UM Researchers Grace the Covers of Three Prestigious Journals

In the past two months three University of Miami Miller School of Medicine researchers from the Diabetes Research Institute have had their study findings grace the covers of three prestigious scientific journals. The journals are Science Translational Medicine, Cell Metabolism and Nature Medicine.

In June, a study by Alessia Fornoni, M.D., Ph.D., DRI scientist and assistant professor of medicine in the Division of Nephrology and Hypertension, was featured on the cover of Science Translational Medicine. Her research unlocked the mechanism of a drug used to prevent recurrent kidney disease. The finding, which has implications for the diagnosis and treatment of many other diseases, involves the action of rituximab, a B-cell lymphoma therapy, in treating recurrent focal segmental glomerulosclerosis (FSGS) in children and young adults.

Rayner Rodriguez-Diaz, senior research associate at the DRI, and Alejandro Caicedo, Ph.D., a former DRI scientist and associate professor of medicine in the Division of Endocrinology, Metabolism and Diabetes, had cover stories published simultaneously in the July issues of Cell Metabolism and Nature Medicine.

The findings in Cell Metabolism and Nature Medicine significantly advance our understanding of islet cell function and lay the groundwork for discovering new treatments to preserve and prolong natural insulin production in patients with type 2 diabetes.

“To have three UM studies on the covers of such prestigious journals at the same time is an extraordinary accomplishment,” said Pascal J. Goldschmidt, M.D., Senior Vice President for Medical Affairs and Dean of the Miller School and CEO of UHealth, the University of Miami Health System. “Our investigators are leading the way in making the scientific discoveries that will impact all of our fellow humans in the decades to come.”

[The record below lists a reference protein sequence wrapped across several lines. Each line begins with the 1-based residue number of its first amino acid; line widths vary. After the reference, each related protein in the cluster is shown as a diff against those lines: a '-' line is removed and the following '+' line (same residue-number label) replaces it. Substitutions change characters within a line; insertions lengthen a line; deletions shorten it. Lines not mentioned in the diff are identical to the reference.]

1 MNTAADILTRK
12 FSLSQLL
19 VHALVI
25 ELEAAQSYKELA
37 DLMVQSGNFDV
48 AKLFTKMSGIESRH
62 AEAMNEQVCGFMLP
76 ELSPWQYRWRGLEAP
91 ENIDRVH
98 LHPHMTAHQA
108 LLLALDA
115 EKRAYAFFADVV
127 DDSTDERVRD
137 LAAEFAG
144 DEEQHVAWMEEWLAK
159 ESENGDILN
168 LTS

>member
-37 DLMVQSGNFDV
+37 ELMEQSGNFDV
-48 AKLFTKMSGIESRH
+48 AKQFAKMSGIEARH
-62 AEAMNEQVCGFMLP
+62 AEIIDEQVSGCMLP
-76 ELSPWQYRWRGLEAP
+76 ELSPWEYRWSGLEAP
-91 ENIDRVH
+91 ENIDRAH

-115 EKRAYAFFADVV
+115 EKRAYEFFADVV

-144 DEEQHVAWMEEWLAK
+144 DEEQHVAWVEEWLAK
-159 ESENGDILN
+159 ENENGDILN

Fornoni showed not only that rituximab is a valid treatment strategy in preventing recurrent FSGS in kidney transplant patients, but also uncovered a previously unknown mechanism of action of rituximab.

Focal segmental glomerulosclerosis often leads to end-stage renal disease in pediatric and adult patients. While kidney transplantation can improve the mortality rate, as many as 80 percent of patients suffer a recurrence of the kidney disease and lose the transplanted organ. Therefore, there is a great need to find effective, long-lasting therapies.

Co-corresponding authors George W. Burke III, M.D., professor of surgery and director of the Division of Kidney and Pancreas Transplantation, and Jochen Reiser, M.D., Ph.D., professor and vice chair for research in the Department of Medicine and chief of the Division of Nephrology and Hypertension, have been collaborating on how to change the rate of recurrence of FSGS in their young patients following transplantation. Reiser says they began “an ideal collaboration” working with Fornoni, merging the disciplines of nephrology and surgery with science in an effort to find a solution.

Fornoni says the finding is also unique as it uncovers an assay that can be used before transplant to identify patients at risk for recurrent disease and to guide therapeutic decisions, allowing for a personalized medicine approach. The discovery, Fornoni says, “will likely unveil new clinical indications for rituximab beyond its original function and lead to new pathways involved in regulating cell function.”